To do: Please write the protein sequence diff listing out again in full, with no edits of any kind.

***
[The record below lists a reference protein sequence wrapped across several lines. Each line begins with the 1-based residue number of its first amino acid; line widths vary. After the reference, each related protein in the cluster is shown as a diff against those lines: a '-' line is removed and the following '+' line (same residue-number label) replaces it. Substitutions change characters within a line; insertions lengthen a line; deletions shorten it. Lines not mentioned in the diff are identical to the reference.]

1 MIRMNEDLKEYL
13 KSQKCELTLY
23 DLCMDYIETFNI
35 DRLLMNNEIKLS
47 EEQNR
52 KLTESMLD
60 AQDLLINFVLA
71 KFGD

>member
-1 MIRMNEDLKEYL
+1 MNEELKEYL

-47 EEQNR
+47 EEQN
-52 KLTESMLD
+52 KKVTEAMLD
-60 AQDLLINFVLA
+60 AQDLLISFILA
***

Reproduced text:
[The record below lists a reference protein sequence wrapped across several lines. Each line begins with the 1-based residue number of its first amino acid; line widths vary. After the reference, each related protein in the cluster is shown as a diff against those lines: a '-' line is removed and the following '+' line (same residue-number label) replaces it. Substitutions change characters within a line; insertions lengthen a line; deletions shorten it. Lines not mentioned in the diff are identical to the reference.]

1 MIRMNEDLKEYL
13 KSQKCELTLY
23 DLCMDYIETFNI
35 DRLLMNNEIKLS
47 EEQNR
52 KLTESMLD
60 AQDLLINFVLA
71 KFGD

>member
-1 MIRMNEDLKEYL
+1 MNEELKEYL

-47 EEQNR
+47 EEQN
-52 KLTESMLD
+52 KKVTEAMLD
-60 AQDLLINFVLA
+60 AQDLLISFILA